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Saturday, April 17, 2010

Of major importance, this pair of 1840 Penny Black stamps were the star lot at Spink’s London sale:- The star lot at Spink's April 14 stamp sale was a piece of laid paper affixed with two examples of the world's first-ever adhesive postage stamp: the Penny Black.
The discovery by a man named Rowland Hill that it made more financial sense to price deliveries by weight, rather than by distance and the number of sheets, led to the passage of the Penny Postage Bill in 1839.
The following year, the United Kingdom began producing the world's first-ever postage stamps. The 1d. black stamp - or Penny Black - entered circulation on May 6, 1840, and remained in use for little over a year.
The horizontally paired stamps, lettered GI-GJ (marking their designated position on the printed stamp sheet) are considered the finest of all the known examples of their cancellation trial - including those consigned by collector RM Philips to the National Postal Museum.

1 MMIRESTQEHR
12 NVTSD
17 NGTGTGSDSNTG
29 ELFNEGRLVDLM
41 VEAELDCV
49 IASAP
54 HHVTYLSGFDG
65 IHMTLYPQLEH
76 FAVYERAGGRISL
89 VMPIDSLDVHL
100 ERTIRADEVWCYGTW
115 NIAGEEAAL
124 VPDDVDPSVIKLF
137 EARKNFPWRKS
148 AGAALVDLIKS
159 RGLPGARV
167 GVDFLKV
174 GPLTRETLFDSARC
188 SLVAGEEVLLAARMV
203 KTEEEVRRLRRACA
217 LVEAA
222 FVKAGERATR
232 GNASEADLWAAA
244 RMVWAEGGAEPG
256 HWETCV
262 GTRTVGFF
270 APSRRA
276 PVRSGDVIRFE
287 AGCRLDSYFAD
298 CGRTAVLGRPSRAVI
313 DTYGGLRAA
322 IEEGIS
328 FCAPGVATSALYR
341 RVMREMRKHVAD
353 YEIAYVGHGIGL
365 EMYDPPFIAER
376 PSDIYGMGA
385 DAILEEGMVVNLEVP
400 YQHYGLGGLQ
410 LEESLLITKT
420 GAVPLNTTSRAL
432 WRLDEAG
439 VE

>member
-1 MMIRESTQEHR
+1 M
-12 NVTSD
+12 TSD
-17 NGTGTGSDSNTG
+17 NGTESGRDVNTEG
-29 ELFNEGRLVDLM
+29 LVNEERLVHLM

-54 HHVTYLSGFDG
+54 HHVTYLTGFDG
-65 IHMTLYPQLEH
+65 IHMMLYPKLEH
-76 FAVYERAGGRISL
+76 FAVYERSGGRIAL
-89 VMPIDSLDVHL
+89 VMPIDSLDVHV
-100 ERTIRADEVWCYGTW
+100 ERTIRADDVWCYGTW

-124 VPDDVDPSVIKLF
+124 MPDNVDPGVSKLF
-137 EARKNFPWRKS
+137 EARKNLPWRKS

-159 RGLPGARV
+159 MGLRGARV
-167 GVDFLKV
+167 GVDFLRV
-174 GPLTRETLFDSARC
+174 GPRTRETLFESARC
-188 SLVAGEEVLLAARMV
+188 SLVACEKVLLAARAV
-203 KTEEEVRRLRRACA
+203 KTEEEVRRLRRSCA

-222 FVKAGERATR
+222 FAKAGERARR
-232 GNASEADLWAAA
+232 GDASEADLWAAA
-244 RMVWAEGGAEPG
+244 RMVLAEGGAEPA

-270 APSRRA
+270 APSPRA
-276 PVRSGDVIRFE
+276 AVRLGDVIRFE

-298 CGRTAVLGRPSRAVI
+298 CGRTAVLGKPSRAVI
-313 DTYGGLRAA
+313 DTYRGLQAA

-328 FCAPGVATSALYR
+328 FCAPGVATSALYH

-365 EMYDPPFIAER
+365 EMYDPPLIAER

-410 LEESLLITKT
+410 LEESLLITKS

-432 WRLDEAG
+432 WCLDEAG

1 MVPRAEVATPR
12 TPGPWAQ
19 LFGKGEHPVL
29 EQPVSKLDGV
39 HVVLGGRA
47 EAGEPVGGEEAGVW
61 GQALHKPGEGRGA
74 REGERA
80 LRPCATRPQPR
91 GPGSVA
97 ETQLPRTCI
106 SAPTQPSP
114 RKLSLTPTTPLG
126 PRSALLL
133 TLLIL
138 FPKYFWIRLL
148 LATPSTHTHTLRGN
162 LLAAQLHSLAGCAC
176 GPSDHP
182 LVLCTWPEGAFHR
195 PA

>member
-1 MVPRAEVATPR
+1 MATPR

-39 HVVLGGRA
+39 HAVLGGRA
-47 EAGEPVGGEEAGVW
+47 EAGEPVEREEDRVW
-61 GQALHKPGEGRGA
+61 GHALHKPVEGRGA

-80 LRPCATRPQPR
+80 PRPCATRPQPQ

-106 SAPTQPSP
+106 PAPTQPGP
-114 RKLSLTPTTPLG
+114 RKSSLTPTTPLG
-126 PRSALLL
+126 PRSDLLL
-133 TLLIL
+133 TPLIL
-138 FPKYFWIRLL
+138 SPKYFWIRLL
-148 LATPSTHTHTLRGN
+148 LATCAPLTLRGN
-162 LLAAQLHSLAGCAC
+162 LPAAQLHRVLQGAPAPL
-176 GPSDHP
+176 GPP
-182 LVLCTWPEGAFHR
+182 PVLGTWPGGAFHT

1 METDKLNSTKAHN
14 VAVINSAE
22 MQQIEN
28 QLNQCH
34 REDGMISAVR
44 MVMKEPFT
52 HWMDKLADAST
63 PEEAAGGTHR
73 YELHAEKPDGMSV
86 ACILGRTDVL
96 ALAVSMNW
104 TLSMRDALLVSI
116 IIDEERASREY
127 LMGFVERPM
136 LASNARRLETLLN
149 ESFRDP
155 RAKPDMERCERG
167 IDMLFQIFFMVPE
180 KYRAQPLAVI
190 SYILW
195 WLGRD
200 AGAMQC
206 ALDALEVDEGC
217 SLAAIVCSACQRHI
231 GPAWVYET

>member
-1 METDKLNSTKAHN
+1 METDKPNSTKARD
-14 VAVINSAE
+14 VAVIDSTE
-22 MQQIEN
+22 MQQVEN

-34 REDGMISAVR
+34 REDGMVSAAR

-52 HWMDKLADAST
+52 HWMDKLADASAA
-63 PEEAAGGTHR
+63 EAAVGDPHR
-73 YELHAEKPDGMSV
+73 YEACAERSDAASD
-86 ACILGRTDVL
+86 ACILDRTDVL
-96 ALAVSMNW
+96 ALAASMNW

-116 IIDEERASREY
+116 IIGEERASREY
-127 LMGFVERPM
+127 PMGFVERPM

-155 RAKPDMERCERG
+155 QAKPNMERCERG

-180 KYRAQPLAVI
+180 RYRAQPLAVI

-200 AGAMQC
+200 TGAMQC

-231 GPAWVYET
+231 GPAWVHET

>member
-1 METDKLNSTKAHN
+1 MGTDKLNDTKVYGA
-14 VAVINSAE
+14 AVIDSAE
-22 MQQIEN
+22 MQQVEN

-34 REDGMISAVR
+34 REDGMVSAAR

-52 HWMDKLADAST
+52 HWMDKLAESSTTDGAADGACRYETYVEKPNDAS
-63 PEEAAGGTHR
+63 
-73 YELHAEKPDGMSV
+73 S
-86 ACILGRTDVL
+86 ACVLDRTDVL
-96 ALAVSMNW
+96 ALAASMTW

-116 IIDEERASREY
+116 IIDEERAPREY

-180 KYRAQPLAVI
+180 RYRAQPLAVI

The pair of Penny Blacks, sold for £85,000
GI is hand-stamped by a superb clear strike of the red Maltese Cross. Its twin, GJ, is stamped by a very fine clear strike of the black London "T/MY - 13/1840" circular date stamp. The black stamp replaced the red Maltese cross stamp, which was considered too easy to remove for fraudulent purposes.
Above the stamps the laid paper bears the inscriptions "Obliterating stamp" and "dated stamp in ink" to confirm their respective cancellations.
Rightly billed as being "of major importance and worthy of the greatest Exhibit" by Spink, this Penny Black 1d. black Plate Ia pair realised an incredible £85,000 final hammer price.
The sale was undoubtedly a great day for the lucky winning bidder.
A "cousin" of the Penny Black, the Penny Orange which was issued in Mauritius in 1847, was previously sold by the legendary Philatelist Hiroyuki Kanai in 1993 for over $1m.